Sunday, February 13, 2011

Judaism and Abortion: What Does the Tradition Teach?

   There are basically three Jewish texts dealing with the issue of abortion, namely Exodus 21: 22-25, Oholos 7:6, and R. Huna's response in the Babylonian Talmud. The issue of abortion is not based upon different texts used by conservative or orthodox rabbis, but a matter of interpretation of the texts and response which have been offered over the centuries and how they have contributed to the issue. Unlike conservative or orthodox rabbis, Reform Judaism does not follow halakhah but instead leaves it up to the individual to determine which practice they wish to follow or which belief they wish to accept.
   In his article entitled, "This Matter of Abortion", David M. Feldman1 begins by discussing the fact that he was asked to testify on behalf of the National Organization for Women (NOW) in the early 1970s when they took the State of New York to court to remove the anti-abortion statutes there.
   He asks the attorney for NOW a 'simple' question "Is abortion murder?" The answer to that question greatly impacts the Jewish position on abortion. Given the high regard for the sanctity of life according to Jewish law and tradition that murdering of anyone, even a fetus would be unacceptable (to say the least), Rabbi Feldman goes on to explain that according to Jewish law, abortion is not considered murder. For some rabbis it can be understood as a grave offense and "akin to murder", but not murder in terms of it being a capital offense.
   Jewish law mandates that the life and well-being of the mother are paramount. This would include her physical, psychological, and spiritual well being. Since Jewish law does not teach that the fetus is a person (nefesh), but is rather an extension of the mother's body the act of feticide does not constitute a capital offense. One of the arguments given, in support of abortion, is the "pursuer" argument put forth by R. Huna, which states that "a minor in pursuit may be slain to save the pursued." However, even this teaching has its limits since once the head has come forth, he may not be harmed, because one life may not be taken to have another, which is stated in Oholos 7:6.
   Another issue which Rabbi Feldman discusses the ensoulment of the fetus. He makes the point of contrasting the Jewish position on the condition of the soul with the Christian position. Christianity, as Rabbi Feldman states, tends to be a "next world" religion while Judaism tends to be a "this world" religion. Jewish tradition does not accept the doctrine of 'original sin' as professed in Christianity so there is no belief that the soul is tainted by virtue of the acts of our first parents, but instead teaches that the soul is pristine at birth. Therefore, there is no concept of the soul needing to be cleansed from a stain which was inherited at conception. Jewish law also teaches that while the child is considered a person once the head or greater part of the body appears, viability is still not certain for forty days for males and eighty days for females.
   I found Rabbi Feldman's insights regarding the topic of "right to life" to be interesting. He makes the point that there is a wide spectrum of Jewish positions on the matter of abortion; however, there is consensus with regard to neonatal defectives. He makes the point that prior to birth the welfare of the mother is paramount, but after birth the welfare of the child and mother are equal. According to Rabbi Feldman this makes the Jewish position the real "pro-life" position.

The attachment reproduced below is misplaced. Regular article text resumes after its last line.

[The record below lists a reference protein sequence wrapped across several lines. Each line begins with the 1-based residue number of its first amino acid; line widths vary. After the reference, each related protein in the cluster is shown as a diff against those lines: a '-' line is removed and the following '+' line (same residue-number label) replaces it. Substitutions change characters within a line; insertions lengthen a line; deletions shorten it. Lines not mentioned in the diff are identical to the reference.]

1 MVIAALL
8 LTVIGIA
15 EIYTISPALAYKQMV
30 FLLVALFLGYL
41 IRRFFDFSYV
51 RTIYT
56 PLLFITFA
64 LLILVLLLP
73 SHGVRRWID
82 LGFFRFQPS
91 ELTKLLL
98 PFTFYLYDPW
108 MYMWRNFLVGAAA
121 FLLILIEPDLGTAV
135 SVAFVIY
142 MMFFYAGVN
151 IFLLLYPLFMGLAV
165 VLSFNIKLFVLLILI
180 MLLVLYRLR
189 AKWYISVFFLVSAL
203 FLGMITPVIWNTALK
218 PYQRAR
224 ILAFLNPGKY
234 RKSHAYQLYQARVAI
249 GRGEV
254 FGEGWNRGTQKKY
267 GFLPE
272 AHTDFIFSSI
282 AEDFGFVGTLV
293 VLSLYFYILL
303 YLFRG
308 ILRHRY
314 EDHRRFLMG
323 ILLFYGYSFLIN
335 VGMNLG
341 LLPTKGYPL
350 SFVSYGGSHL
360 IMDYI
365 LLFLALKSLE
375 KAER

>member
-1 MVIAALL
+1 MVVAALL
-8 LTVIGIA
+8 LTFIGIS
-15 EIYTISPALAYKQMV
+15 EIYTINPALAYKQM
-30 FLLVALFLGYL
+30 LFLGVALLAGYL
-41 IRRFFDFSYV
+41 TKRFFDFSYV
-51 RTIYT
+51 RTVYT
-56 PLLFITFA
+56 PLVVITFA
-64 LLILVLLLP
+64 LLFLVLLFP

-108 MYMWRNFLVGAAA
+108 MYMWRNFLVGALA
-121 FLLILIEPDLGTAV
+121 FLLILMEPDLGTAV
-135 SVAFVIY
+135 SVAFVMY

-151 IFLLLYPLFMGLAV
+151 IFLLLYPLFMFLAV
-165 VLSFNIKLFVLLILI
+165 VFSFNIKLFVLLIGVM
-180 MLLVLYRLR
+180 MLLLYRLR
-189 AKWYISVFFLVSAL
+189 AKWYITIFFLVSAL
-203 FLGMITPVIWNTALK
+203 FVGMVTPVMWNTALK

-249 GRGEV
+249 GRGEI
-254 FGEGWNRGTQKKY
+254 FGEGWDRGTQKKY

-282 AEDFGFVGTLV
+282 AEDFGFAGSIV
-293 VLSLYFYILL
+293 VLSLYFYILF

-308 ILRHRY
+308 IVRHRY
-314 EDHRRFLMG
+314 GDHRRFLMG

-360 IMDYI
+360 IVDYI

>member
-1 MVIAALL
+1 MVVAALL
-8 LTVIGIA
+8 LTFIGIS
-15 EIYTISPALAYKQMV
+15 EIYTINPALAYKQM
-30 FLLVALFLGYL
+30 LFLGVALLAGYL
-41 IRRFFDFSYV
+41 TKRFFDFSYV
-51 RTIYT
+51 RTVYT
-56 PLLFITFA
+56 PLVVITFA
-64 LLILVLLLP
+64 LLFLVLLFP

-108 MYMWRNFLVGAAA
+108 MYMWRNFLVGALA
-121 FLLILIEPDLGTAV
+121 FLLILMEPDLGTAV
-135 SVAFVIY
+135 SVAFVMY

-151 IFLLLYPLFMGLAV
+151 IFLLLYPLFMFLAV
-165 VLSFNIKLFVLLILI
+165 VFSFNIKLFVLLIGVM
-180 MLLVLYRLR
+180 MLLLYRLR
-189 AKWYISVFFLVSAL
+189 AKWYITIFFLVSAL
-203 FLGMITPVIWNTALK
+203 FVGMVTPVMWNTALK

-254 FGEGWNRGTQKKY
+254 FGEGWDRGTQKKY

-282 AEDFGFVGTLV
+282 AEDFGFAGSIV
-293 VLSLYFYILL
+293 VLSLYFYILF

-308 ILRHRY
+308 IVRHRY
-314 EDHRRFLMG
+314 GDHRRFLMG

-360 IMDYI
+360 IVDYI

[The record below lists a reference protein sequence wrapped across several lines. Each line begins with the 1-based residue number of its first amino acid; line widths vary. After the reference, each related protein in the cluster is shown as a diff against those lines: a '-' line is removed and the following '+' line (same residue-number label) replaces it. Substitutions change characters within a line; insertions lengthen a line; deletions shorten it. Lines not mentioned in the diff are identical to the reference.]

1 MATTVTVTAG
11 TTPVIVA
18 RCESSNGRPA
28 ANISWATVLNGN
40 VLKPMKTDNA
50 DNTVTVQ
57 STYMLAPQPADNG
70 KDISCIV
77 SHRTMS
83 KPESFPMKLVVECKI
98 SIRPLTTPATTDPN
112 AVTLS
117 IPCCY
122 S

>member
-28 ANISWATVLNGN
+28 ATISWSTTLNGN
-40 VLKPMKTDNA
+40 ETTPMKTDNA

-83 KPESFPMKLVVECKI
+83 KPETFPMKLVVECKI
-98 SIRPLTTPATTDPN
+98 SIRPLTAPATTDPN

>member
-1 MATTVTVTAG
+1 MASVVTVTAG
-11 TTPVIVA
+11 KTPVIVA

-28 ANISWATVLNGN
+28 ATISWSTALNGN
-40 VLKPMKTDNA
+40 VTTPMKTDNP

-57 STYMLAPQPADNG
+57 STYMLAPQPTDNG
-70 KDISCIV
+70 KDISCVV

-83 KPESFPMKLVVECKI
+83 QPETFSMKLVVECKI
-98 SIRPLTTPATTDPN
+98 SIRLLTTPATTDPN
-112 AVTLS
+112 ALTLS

While Rabbi Feldman accepts and professes the Jewish teaching on abortion, he also believes that it should be a last resort. He speaks of procreation as a positive mitzvah, and potential life has the sanctity of its potential. So great is the importance of procreation to Judaism that bachelors or couples who decline to conceive are called "guilty of bloodshed" according to the Talmud.
   Abortions for reasons of population control or for economics are not permissible according to Jewish law. Material or career concerns are also not considered to be valid reasons for an abortion, especially since there are those who are ready and willing to adopt and raise those children as their own.
While this next author does not disagree with Rabbi Feldman's position, his approach to the topic is slightly different. Rabbi Immanuel Jakobovits, former chief rabbi of Great Britain2, begins his discussion on abortion by making reference to the fact that physicians, prior to the Roe v. Wade decision, were claiming that the decision of whether or not to legally terminate a pregnancy should be left up to them. Rabbi Jacobovits is opposed to this argument because while it is certainly based upon medical evidence, it is a moral decision and should be left to a metaphysician rather than a physician since this is a moral matter which is beyond the purview of medical science.
   Not surprisingly, Rabbi Jacobovits references the same texts with regard to the teaching on abortion which Rabbi Feldman referred to. In reference to Exodus 21: 22-25, he explains how this passage has been interpreted differently by Jews and Christians and how that interpretation has influenced their given position on abortion. The Jewish interpretation is that if two men are fighting, a woman is struck, and she miscarries as a result of this accident the offender is to provide financial compensation to her husband. However, if the woman dies as a result of this accident the offender is to lose his life as well. There is no mention of additional compensation for the loss of the child in that case. Therefore, we see that the killing of an unborn child is not considered murder punishable by death according to Jewish law.
   The Christian interpretation of this same passage stems from a mistranslation of the Septuagint where the phrase "no harm follow" was translated as "[her child be born] imperfectly formed." Based upon the distinction between an unformed and formed fetus, this act would be tantamount to murder according to the Christianity. Rabbi Jacobovits, quoting Tiberghien, states that since the Catholic Church accepts the viewpoint that life begins at the moment of conception it does not allow for abortions even if both mother and child will perish, for "better two deaths than one murder."
   An argument could be made that since the mother is already baptized and the child could easily be baptized at birth that both of them will actually be saved as a result of the experience. For those who do not accept the Church's teaching of 'original sin' this argument may make little or no sense. While others may not accept the idea of original sin, there is something internally consistent (logically) that if the most important thing is our eternal salvation then both mother and baby are actually earning their reward as a result of what has transpired.
   Rabbi Jacobovits also discusses the issue of deformed children in rabbinical writings. He states that the recognition of this problem goes back to 1941; however, all the authorities of Jewish law are agreed that physical or mental abnormalities do not in themselves compromise the title of life, whether before or after birth. This same issue is dealt with in regard to what Rabbi Jacobovits refers to as "monster births". The term refers to children who are born so physically deformed as to appear to be monsters. He states that in the early nineteenth century a famous rabbinical scholar advised a questioner that it was forbidden to destroy a grotesquely misshapen child. He ruled that to kill or even starve such a child to death was unlawful as homicide.